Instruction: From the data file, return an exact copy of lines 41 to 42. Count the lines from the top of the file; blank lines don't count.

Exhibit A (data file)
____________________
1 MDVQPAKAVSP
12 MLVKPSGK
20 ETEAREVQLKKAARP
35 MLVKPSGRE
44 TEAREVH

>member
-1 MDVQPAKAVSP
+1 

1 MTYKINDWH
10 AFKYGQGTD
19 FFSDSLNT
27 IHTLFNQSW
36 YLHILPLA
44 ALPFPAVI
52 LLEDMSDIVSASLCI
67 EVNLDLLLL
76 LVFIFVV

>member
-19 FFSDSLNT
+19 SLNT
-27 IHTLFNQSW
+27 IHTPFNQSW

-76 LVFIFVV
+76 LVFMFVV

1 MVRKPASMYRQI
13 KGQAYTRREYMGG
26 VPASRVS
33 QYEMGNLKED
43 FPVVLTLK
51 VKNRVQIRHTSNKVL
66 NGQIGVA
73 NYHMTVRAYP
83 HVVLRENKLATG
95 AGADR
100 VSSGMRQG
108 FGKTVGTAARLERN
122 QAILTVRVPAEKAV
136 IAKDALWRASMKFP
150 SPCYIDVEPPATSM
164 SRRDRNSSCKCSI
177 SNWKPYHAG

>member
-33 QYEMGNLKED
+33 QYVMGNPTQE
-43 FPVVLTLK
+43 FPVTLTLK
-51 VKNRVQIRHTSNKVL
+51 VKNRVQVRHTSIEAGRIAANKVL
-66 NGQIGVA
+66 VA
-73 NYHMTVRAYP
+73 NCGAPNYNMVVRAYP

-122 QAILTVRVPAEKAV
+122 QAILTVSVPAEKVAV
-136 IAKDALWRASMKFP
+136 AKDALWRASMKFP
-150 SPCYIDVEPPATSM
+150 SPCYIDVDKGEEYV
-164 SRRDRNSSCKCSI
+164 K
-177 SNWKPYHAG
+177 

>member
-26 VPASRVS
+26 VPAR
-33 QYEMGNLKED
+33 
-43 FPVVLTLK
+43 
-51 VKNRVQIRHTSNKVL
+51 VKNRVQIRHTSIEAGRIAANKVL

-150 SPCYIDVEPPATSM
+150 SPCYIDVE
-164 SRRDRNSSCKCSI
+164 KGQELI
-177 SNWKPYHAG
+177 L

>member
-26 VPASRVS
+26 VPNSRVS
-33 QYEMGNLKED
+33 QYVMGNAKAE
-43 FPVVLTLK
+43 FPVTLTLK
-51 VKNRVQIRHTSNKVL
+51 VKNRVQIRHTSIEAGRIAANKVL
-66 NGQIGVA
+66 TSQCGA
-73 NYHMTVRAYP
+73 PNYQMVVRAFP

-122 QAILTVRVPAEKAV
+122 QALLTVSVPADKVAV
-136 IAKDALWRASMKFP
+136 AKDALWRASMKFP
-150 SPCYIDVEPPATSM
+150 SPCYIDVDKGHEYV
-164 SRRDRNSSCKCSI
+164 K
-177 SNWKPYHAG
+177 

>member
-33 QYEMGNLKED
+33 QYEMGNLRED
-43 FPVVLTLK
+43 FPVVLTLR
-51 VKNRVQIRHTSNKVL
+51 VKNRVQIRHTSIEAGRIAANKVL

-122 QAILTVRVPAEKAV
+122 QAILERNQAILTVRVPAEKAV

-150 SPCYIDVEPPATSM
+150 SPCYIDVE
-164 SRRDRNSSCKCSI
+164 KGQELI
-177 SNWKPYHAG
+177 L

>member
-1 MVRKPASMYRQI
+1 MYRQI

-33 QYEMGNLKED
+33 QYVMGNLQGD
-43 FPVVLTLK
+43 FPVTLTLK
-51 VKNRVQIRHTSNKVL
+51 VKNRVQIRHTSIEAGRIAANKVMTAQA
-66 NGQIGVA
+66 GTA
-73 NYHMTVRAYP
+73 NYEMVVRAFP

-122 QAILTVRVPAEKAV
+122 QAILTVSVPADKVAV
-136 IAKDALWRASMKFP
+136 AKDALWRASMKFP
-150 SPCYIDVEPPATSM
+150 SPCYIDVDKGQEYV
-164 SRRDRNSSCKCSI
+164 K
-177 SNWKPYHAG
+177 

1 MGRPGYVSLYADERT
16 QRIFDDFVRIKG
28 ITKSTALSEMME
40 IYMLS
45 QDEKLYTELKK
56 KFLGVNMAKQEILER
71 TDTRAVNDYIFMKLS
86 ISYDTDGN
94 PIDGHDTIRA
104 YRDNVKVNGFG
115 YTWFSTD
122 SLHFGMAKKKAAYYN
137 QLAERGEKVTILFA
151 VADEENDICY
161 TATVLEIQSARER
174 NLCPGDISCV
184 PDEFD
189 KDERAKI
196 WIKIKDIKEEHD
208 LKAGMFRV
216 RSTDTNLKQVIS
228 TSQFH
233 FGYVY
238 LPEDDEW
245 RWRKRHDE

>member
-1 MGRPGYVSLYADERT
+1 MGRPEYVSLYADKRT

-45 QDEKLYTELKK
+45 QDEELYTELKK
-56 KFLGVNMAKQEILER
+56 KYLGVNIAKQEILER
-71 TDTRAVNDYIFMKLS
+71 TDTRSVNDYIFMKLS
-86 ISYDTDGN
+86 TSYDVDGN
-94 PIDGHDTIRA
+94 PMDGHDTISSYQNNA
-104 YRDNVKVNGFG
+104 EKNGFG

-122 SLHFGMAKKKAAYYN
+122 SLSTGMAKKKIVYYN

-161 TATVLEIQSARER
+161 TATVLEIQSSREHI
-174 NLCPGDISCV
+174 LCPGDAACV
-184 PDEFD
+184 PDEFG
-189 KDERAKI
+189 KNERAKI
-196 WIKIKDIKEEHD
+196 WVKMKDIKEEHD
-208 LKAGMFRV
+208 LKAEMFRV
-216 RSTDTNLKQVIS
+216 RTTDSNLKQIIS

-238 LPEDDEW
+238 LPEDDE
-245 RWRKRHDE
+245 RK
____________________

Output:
177 SNWKPYHAG

>member